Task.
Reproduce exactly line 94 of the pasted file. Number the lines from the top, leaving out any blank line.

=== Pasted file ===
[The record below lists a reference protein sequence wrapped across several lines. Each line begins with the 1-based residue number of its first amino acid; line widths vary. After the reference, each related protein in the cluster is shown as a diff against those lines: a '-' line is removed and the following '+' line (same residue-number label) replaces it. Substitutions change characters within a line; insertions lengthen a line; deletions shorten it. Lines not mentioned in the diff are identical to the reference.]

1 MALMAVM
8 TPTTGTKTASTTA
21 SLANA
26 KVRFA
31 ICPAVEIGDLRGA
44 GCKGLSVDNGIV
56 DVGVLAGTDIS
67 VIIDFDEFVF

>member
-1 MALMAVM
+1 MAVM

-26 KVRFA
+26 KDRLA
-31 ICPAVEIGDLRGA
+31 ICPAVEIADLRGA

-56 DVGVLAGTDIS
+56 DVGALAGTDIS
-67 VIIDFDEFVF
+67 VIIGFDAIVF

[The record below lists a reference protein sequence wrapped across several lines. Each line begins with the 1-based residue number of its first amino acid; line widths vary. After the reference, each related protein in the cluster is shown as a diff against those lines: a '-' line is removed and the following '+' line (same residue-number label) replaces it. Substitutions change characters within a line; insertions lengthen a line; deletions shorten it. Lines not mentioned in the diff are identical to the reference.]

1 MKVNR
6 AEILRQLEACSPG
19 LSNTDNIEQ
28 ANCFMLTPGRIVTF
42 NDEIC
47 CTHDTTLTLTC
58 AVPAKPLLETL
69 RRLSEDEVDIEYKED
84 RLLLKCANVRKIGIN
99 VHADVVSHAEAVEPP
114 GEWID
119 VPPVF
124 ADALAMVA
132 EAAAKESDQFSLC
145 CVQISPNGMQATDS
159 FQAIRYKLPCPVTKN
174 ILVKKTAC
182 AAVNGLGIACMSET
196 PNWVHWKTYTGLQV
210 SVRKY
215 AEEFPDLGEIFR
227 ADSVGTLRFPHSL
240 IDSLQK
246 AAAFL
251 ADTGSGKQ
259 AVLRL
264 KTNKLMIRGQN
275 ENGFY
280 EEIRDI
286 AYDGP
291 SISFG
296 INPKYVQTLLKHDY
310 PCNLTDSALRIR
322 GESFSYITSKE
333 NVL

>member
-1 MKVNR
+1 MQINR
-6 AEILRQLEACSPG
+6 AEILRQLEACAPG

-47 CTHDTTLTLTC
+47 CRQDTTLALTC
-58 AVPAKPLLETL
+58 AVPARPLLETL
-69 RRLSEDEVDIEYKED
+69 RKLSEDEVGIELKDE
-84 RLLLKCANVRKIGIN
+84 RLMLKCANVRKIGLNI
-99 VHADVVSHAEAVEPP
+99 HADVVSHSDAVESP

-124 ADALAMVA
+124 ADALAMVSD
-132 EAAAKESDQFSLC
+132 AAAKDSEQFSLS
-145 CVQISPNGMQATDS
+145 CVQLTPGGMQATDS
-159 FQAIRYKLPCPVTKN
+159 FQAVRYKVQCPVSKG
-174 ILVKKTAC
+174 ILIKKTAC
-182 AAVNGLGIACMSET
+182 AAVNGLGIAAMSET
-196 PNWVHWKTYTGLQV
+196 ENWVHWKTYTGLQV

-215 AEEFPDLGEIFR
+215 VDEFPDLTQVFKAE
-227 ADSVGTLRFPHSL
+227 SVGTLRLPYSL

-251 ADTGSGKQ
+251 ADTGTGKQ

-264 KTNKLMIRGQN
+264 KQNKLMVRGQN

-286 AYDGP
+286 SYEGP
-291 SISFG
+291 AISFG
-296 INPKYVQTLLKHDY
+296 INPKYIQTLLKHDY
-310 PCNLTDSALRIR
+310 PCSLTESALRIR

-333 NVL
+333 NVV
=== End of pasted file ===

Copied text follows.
-286 AYDGP